Just because I stopped putting money into my retirement plan, doesn’t mean it stops growing. I picked out one of my accounts to see what happened to it since I retired. That account is up 44%. It won’t be long before the retirement money has grown to double the value it was when I stopped working. So once you cross the finish line, if you still are working, but not contributing anymore, the account will continue to grow. It’s like you stop racing when you cross the finish line, but your money keeps on going.
This same thing applies to disability and life insurance. Once you cross the finish line of needed wealth accumulation, you do not need those insurance policies anymore. You are self-insured once you are financially independent. But I have a hard time convincing people to drop those policies, for the same reason I have a hard time convincing people to stop adding to their retirement plans. Old habits die hard.
Will you be able to stop saving once you reach that point? If not, what will be holding you back? Think of all the other things you can to with the money now that you don’t need to save it for the future. You wouldn’t keep sending money to the bank once your mortgage is paid off would you? Isn’t that almost the same thing?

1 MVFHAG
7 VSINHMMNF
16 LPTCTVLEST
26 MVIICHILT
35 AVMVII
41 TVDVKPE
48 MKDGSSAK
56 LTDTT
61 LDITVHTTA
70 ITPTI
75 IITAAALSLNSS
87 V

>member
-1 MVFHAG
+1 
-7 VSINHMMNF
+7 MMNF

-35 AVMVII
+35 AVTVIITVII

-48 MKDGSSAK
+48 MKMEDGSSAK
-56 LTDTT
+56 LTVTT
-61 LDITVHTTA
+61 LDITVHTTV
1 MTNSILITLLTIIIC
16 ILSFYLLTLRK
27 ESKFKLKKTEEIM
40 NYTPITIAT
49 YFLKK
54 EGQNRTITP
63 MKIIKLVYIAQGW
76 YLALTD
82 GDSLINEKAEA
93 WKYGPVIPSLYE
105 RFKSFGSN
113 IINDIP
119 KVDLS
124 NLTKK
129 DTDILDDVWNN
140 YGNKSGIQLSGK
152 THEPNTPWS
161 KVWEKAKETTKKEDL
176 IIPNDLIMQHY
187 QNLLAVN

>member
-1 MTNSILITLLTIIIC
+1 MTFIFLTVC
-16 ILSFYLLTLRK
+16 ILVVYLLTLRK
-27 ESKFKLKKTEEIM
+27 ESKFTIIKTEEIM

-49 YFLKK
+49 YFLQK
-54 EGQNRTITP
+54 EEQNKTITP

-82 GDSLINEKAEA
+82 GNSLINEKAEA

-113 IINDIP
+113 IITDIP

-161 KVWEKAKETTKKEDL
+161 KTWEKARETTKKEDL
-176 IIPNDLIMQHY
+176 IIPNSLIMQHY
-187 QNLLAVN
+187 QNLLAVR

There are so many good things you can do with your money once your stock pile is large enough to cover your future. You can go on more expensive and longer vacations. You can take more time off. You can see fewer patients. You can take less call. You can work fewer shifts. You can make donations to causes you feel passionate about. You can help out other less fortunate family members. You can pay for your kids’ college education. You can contribute to you grandchildren’s’ college fund. There are so many good things to do with the money you used to put into your retirement accounts.
I hope this will plant a seed in your mind to consider what you will do when you cross the finish line of retirement savings. Make those plans now. I stopped racing when I crossed the finish line and headed for the clubhouse for a drink. If you want more information on retirement, pick up a copy of my book The Doctors Guide to Smart Career Alternatives and Retirement. See you in the clubhouse.